Regulation of COX Assembly: History
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Complex IV, or cytochrome c oxidase (COX), is the terminal and probably rate-limiting enzyme of the electron transport chain, responsible for accepting electrons from cytochrome c, pumping protons to contribute to the gradient utilized by ATP synthase to produce ATP, and reducing oxygen to water. As such, COX is tightly regulated through numerous mechanisms including protein–protein interactions.

  • intermembrane space proteins
  • ETC complex assembly
  • mitochondrial regulation

1. Introduction

Mitochondria are the major source of cellular energy that is required to sustain life. They are double-membrane organelles in which the process of cellular respiration and ATP production takes place. This process, oxidative phosphorylation, occurs at the electron transport chain (ETC), a series of four protein complexes embedded in the inner mitochondrial membrane (IM). The complexes create a proton gradient by pumping protons from the matrix to the intermembrane space (IMS), which is coupled with electron transfer down the chain. The electrochemical proton gradient thereby produced is used by ATP synthase (complex V) to generate ATP from ADP and phosphate.

Complex IV, or cytochrome c oxidase (COX), is the terminal enzyme of the ETC and is responsible for reducing oxygen to water. Physiologically, the mammalian complex is a dimer, with each monomer composed of 13 tightly bound subunits embedded in the IM, an assembly supported by several crystal structures resolved from COX in bovine heart [1,2]. However, more recently, monomeric crystal structures of COX were also published [3,4] and monomeric COX was also reported in a supercomplex [5]. It is therefore possible that an equilibrium exists between dimeric and monomeric COX, which could be subject to regulation. In addition, a 14th subunit has been proposed—NDUFA4—which was originally believed to be a subunit of complex I [6,7]. A structural study showed that NDUFA4 appears to be a subunit in the COX monomer, likely adding to the stability of the complex [7]. NDUFA4 as part of the COX monomer is located at the interface of the dimeric complex, where it would prevent or interfere with dimer formation and which could be a reason that the protein was never detected in the dimeric crystal structure. The validity of NDUFA4′s role as a true subunit has been questioned and it was argued that, because NDUFA4 may bind to both complexes I and IV and is not consistently found in COX preparations, it may function as an assembly factor for the respirasome [8].

The three largest subunits are encoded by the mitochondrial genome whereas the other subunits are encoded by the nuclear genome. Among the mitochondrial-encoded subunits, subunits I and II contain the catalytic centers. The latter consist of metal centers that are involved in the electron acceptance from complex III via cytochrome c and the pathway of the electron through the complex itself: electrons received from cytochrome c first reach the CuA center in subunit II, are then transferred to heme a in subunit I, and finally reach the heme a3-CuB site of subunit I, where oxygen is reduced to water.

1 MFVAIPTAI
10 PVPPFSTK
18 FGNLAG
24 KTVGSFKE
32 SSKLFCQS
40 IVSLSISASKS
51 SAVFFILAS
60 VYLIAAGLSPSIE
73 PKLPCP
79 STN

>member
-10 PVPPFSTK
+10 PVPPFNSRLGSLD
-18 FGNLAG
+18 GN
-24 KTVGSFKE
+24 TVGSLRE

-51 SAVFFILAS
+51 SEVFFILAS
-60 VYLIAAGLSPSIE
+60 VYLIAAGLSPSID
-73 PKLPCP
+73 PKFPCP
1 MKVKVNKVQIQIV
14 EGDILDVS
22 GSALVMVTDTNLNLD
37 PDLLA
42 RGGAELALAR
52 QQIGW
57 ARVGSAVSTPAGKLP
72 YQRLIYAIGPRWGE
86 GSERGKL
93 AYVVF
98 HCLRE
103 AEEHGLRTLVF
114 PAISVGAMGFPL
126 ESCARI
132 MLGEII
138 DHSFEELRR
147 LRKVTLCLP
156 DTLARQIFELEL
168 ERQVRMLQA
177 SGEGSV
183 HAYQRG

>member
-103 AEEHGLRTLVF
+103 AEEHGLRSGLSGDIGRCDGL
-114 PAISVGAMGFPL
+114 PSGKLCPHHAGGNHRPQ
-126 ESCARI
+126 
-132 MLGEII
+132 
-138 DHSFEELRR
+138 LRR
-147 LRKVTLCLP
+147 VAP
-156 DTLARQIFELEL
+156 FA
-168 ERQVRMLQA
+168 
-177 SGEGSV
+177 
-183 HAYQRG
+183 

There are various modes of regulation of COX activity [1], summarized in Table 1. The purpose of this review is to explore the regulation of COX through the interaction with proteins of the twin CX9C family. Members of this protein family have been shown to be important in COX complex assembly and function, as well as for direct regulation of the oxidase [9] (Table 2). Note that the 13 tightly bound COX subunits are traditionally distinguished by Roman numerals introduced by the Kadenbach lab, whereas auxiliary proteins are designated with Arabic numerals (yeast nomenclature can be found in Table 2).

Table 1. COX regulation.

Table 2. Human and yeast proteins, nomenclature, and functions of twin CX9C proteins with COX [9].

The twin CX9C family of proteins is characterized by its unique motif of two cysteines separated by usually nine amino acid residues. This motif is found in the coiled-coil-helix-coiled-coil-helix (CHCH) domain, where pairs of cysteines form a helix turn helix fold by forming disulfide bonds with one another [10,11,12]. Another family of proteins, called the “small Tim” proteins, contains a similar but shorter twin CX3C motif and plays chaperone roles in the TIM22 pathway for insertion of proteins into the IMS-facing side of the inner membrane (IM) [13]. The CHCH domain is important for the import of the proteins into the intermembrane space (IMS) of the mitochondria. IMS import is facilitated through the Mia40/CHCHD4 redox mechanism [14,15]. The first studies of this family of proteins took place in Saccharomyces cerevisiae, where a detailed study found that 13 of the 14 yeast family members were conserved across species [16]. A follow-up study contained a genome-wide analysis to determine family member functions, with six of the CX9C proteins determined to be involved in COX assembly [9]. Recently, more information has become available through further research into the function of twin CX9C family members.